Due to the current SARS-CoV-2 situation, the retreat convened in virtual spaces. In the process, participants were invited to maximise interaction by experimenting with new digital tools and video conference experiences. This included, for example, conducting discussions in smaller groups in various breakout rooms, using virtual boards to single out major points of discussion, and informally meeting in the evening in virtual spatial rooms for relaxed discussion and chatting. The evening was also enlivened by Ignacio Mundo, the JMA Chair of the winter term, who played his Asturian bagpipe from his sunny garden in Mendoza (Argentina) as well as by the talented guitar player Vesa Arponen. The setting offered the participants both a safe and inspiring virtual space for creative interaction. The experience will be of extreme value for the preparation of upcoming large retreats of all members of ROOTS. 

For this meeting, we were supported by Ms. Christiane Zerfass with her extensive experience in moderating team events. We would like to thank all the participants of the retreat for the inspiring discussions. Thanks are extended to the organising team, and in particular to Romy Plath and Andrea Ricci in supporting the organisation of this virtual event in such a fine manner. 

Here you can see some impressions of the two-day event (documented by Tine Pape):RetreatRetreatRetreat

Obituary – Johannes Bröcker († 19.01.2021)

Johannes Broecker
Professor Dr. Johannes Bröcker, long-standing director of the Institute for Regional Research at Kiel University, passed away much too early on January 19, 2021 after a serious illness at the age of 70.

Johannes Bröcker was born in Kiel in 1950 and studied economics in Freiburg im Breisgau and Kiel. In 1983, he earned his doctorate at Kiel University. His dissertation dealt with economic integration and international trade in Europe. In 1992, he habilitated in Kiel with a thesis on numerical multi-regional equilibrium analyses. In his research, questions of regional redistributions always played an important role. In 1993, Johannes Bröcker accept-ed a professorship for macroeconomics and spatial economics at the Technical University of Dresden. In Dresden after the reunification, he played a central role in establishing the Institute of Transport and Economics at the “Friedrich List” Faculty of Transport and Traffic Sciences. In 2000, he returned to Kiel, where he took on a Profes-sorship in International and Regional Economic Relations and the management of the Institute for Regional Re-search.

In research and teaching, Johannes Bröcker was an outstanding personality. His research interests focused, in particular, on empirical regional and foreign trade economics. He became internationally known for his work on the measurement of trade barriers and the calculation of spatial general equilibrium models. He also worked on questions of economic growth, distributional effects, resource depletion, and climate economics. Johannes Bröcker was also always interested in historical questions. Thus, he scientifically dealt with the history of German re-gional economists and the contributions of German spatial economic theorists to the development of spatial economics. In particular, he examined the questionable role of German regional economists during the National Socialist era.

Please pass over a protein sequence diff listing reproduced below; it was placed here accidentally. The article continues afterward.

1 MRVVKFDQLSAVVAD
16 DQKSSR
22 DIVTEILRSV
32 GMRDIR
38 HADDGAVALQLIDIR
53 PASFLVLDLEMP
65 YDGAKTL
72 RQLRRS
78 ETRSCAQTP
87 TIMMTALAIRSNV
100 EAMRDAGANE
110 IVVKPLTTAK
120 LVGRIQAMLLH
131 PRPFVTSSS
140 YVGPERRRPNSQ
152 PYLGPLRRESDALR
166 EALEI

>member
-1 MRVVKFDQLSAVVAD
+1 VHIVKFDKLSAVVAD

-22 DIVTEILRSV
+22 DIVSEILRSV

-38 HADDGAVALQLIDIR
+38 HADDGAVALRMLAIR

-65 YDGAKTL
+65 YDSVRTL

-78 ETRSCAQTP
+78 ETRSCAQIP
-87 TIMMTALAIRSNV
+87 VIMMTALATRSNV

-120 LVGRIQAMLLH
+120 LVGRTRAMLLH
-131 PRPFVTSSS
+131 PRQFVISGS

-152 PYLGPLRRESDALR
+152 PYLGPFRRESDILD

Johannes Bröcker was active in the Graduate School "Human Development in Landscapes" and after his retire-ment in the Cluster of Excellence ROOTS. In addition to his involvement in the successful application, he worked in the cluster on questions of measuring social inequality in ancient societies. In particular, he succeeded in explaining the problems of inequality measurement in simple terms and in an exemplary way to both young researchers and economic laymen in the cluster.

Johannes Bröcker will leave a big gap both scientifically and personally. Our deepest sympathy goes to his wife and family.
German Version
Professor Dr. Johannes Bröcker, langjähriger Direktor des Instituts für Regionalforschung der Christian-Albrechts-Universität zu Kiel, ist am 19. Januar 2021 nach schwerer Krankheit im Alter von 70 Jahren viel zu früh verstor-ben.

Johannes Bröcker wurde 1950 in Kiel geboren und studierte Volkswirtschaftslehre in Freiburg im Breisgau und Kiel. 1983 schloss er seine Promotion an der Christian-Albrechts-Universität zu Kiel ab. In seiner Dissertation beschäftigte er sich mit ökonomischen Integrationsprozessen und dem internationalen Handel in Europa. 1992 habilitierte er sich in Kiel mit einer Arbeit über numerische multiregionale Gleichgewichtsanalysen. Dabei spielte auch immer Fragen nach regionalen Umverteilungen ein gewichtige Rolle. Johannes Bröcker trat 1993 eine Professur für Makroökonomie und Raumwirtschaft an der Technischen Universität Dresden an. Er hat dort nach der Wiedervereinigung eine zentrale Rolle beim Aufbau des Instituts für Wirtschaft und Verkehr an der Fakultät Verkehrswissenschaften „Friedrich List“ gespielt. Im Jahr 2000 kehrte Johannes Bröcker nach Kiel zurück und über-nahm dort einen Lehrstuhl für Internationale und Regionale Wirtschaftsbeziehungen und die Leitung des Instituts für Regionalforschung.